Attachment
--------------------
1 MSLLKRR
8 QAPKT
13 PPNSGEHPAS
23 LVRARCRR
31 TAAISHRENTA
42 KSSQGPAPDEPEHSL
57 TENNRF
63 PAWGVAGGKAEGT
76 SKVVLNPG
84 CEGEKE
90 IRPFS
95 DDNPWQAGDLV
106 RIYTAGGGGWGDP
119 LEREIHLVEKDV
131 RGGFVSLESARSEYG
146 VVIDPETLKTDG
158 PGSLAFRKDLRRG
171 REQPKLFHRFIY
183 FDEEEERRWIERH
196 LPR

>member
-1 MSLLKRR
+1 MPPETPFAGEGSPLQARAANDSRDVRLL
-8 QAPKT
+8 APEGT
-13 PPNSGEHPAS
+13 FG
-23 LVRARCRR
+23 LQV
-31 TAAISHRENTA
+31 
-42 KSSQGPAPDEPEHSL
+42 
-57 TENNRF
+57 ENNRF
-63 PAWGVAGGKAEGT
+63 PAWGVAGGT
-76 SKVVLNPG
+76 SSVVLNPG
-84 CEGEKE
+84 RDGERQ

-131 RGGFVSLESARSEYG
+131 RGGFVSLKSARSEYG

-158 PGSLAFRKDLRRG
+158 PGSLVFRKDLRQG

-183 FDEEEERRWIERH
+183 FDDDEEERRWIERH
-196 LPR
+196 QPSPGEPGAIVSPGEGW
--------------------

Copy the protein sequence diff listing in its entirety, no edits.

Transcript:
1 MSLLKRR
8 QAPKT
13 PPNSGEHPAS
23 LVRARCRR
31 TAAISHRENTA
42 KSSQGPAPDEPEHSL
57 TENNRF
63 PAWGVAGGKAEGT
76 SKVVLNPG
84 CEGEKE
90 IRPFS
95 DDNPWQAGDLV
106 RIYTAGGGGWGDP
119 LEREIHLVEKDV
131 RGGFVSLESARSEYG
146 VVIDPETLKTDG
158 PGSLAFRKDLRRG
171 REQPKLFHRFIY
183 FDEEEERRWIERH
196 LPR

>member
-1 MSLLKRR
+1 MPPETPFAGEGSPLQARAANDSRDVRLL
-8 QAPKT
+8 APEGT
-13 PPNSGEHPAS
+13 FG
-23 LVRARCRR
+23 LQV
-31 TAAISHRENTA
+31 
-42 KSSQGPAPDEPEHSL
+42 
-57 TENNRF
+57 ENNRF
-63 PAWGVAGGKAEGT
+63 PAWGVAGGT
-76 SKVVLNPG
+76 SSVVLNPG
-84 CEGEKE
+84 RDGERQ

-131 RGGFVSLESARSEYG
+131 RGGFVSLKSARSEYG

-158 PGSLAFRKDLRRG
+158 PGSLVFRKDLRQG

-183 FDEEEERRWIERH
+183 FDDDEEERRWIERH
-196 LPR
+196 QPSPGEPGAIVSPGEGW